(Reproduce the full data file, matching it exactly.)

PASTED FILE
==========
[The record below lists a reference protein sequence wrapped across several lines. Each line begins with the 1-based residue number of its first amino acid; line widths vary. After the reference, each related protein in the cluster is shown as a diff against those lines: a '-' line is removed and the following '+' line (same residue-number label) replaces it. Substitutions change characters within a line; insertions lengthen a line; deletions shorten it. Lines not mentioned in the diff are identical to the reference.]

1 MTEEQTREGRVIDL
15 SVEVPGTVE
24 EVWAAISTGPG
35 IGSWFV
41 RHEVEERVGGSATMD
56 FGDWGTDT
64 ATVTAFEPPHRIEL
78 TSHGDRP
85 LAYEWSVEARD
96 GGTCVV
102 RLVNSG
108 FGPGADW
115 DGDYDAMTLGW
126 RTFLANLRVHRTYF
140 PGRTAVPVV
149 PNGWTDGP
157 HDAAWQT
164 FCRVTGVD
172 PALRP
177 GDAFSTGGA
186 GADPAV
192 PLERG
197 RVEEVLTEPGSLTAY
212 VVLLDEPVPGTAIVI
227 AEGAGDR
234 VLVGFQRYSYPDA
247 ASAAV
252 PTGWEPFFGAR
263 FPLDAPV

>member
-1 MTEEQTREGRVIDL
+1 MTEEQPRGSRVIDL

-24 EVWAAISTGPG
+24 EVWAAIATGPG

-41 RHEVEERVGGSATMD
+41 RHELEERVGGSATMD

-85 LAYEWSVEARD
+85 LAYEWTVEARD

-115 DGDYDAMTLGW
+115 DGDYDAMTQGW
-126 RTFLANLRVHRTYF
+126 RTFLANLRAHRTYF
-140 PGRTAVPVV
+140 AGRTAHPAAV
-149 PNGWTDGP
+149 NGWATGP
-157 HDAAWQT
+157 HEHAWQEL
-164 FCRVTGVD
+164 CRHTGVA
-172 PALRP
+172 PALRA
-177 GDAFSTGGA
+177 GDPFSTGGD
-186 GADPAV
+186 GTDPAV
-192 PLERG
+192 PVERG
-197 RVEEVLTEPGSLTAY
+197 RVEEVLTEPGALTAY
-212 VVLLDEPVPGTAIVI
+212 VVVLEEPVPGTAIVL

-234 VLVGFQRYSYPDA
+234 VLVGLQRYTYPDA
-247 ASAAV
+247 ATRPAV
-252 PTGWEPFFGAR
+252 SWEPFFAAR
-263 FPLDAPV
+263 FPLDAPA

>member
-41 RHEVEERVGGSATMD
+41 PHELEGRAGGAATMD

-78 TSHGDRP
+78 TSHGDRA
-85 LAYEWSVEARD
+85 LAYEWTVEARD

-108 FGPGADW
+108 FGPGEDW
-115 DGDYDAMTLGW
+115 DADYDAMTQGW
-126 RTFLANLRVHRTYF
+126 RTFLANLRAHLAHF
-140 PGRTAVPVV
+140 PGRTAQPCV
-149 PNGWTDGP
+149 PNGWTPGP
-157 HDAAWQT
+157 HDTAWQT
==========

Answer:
[The record below lists a reference protein sequence wrapped across several lines. Each line begins with the 1-based residue number of its first amino acid; line widths vary. After the reference, each related protein in the cluster is shown as a diff against those lines: a '-' line is removed and the following '+' line (same residue-number label) replaces it. Substitutions change characters within a line; insertions lengthen a line; deletions shorten it. Lines not mentioned in the diff are identical to the reference.]

1 MTEEQTREGRVIDL
15 SVEVPGTVE
24 EVWAAISTGPG
35 IGSWFV
41 RHEVEERVGGSATMD
56 FGDWGTDT
64 ATVTAFEPPHRIEL
78 TSHGDRP
85 LAYEWSVEARD
96 GGTCVV
102 RLVNSG
108 FGPGADW
115 DGDYDAMTLGW
126 RTFLANLRVHRTYF
140 PGRTAVPVV
149 PNGWTDGP
157 HDAAWQT
164 FCRVTGVD
172 PALRP
177 GDAFSTGGA
186 GADPAV
192 PLERG
197 RVEEVLTEPGSLTAY
212 VVLLDEPVPGTAIVI
227 AEGAGDR
234 VLVGFQRYSYPDA
247 ASAAV
252 PTGWEPFFGAR
263 FPLDAPV

>member
-1 MTEEQTREGRVIDL
+1 MTEEQPRGSRVIDL

-24 EVWAAISTGPG
+24 EVWAAIATGPG

-41 RHEVEERVGGSATMD
+41 RHELEERVGGSATMD

-85 LAYEWSVEARD
+85 LAYEWTVEARD

-115 DGDYDAMTLGW
+115 DGDYDAMTQGW
-126 RTFLANLRVHRTYF
+126 RTFLANLRAHRTYF
-140 PGRTAVPVV
+140 AGRTAHPAAV
-149 PNGWTDGP
+149 NGWATGP
-157 HDAAWQT
+157 HEHAWQEL
-164 FCRVTGVD
+164 CRHTGVA
-172 PALRP
+172 PALRA
-177 GDAFSTGGA
+177 GDPFSTGGD
-186 GADPAV
+186 GTDPAV
-192 PLERG
+192 PVERG
-197 RVEEVLTEPGSLTAY
+197 RVEEVLTEPGALTAY
-212 VVLLDEPVPGTAIVI
+212 VVVLEEPVPGTAIVL

-234 VLVGFQRYSYPDA
+234 VLVGLQRYTYPDA
-247 ASAAV
+247 ATRPAV
-252 PTGWEPFFGAR
+252 SWEPFFAAR
-263 FPLDAPV
+263 FPLDAPA

>member
-41 RHEVEERVGGSATMD
+41 PHELEGRAGGAATMD

-78 TSHGDRP
+78 TSHGDRA
-85 LAYEWSVEARD
+85 LAYEWTVEARD

-108 FGPGADW
+108 FGPGEDW
-115 DGDYDAMTLGW
+115 DADYDAMTQGW
-126 RTFLANLRVHRTYF
+126 RTFLANLRAHLAHF
-140 PGRTAVPVV
+140 PGRTAQPCV
-149 PNGWTDGP
+149 PNGWTPGP
-157 HDAAWQT
+157 HDTAWQT